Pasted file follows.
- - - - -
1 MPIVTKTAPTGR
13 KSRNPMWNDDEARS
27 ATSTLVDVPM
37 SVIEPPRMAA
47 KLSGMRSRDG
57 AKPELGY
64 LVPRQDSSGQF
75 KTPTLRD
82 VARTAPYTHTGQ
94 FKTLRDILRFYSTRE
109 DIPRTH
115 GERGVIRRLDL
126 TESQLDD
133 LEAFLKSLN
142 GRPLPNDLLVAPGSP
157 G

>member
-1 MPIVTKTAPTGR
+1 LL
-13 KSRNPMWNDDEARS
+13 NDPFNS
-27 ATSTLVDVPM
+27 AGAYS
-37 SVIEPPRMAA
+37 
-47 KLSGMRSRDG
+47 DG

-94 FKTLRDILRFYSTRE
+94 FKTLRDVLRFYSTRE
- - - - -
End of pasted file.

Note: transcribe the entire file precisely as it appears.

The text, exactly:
1 MPIVTKTAPTGR
13 KSRNPMWNDDEARS
27 ATSTLVDVPM
37 SVIEPPRMAA
47 KLSGMRSRDG
57 AKPELGY
64 LVPRQDSSGQF
75 KTPTLRD
82 VARTAPYTHTGQ
94 FKTLRDILRFYSTRE
109 DIPRTH
115 GERGVIRRLDL
126 TESQLDD
133 LEAFLKSLN
142 GRPLPNDLLVAPGSP
157 G

>member
-1 MPIVTKTAPTGR
+1 LL
-13 KSRNPMWNDDEARS
+13 NDPFNS
-27 ATSTLVDVPM
+27 AGAYS
-37 SVIEPPRMAA
+37 
-47 KLSGMRSRDG
+47 DG

-94 FKTLRDILRFYSTRE
+94 FKTLRDVLRFYSTRE